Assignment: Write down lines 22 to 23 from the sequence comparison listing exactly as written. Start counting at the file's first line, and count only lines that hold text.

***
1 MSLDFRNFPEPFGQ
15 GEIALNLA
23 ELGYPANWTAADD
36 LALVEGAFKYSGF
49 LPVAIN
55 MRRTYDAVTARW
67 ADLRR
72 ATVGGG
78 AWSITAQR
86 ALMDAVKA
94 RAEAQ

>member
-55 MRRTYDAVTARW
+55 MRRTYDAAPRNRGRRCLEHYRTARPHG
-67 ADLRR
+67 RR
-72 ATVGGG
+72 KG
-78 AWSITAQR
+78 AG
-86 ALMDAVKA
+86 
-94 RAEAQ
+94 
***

+86 
-94 RAEAQ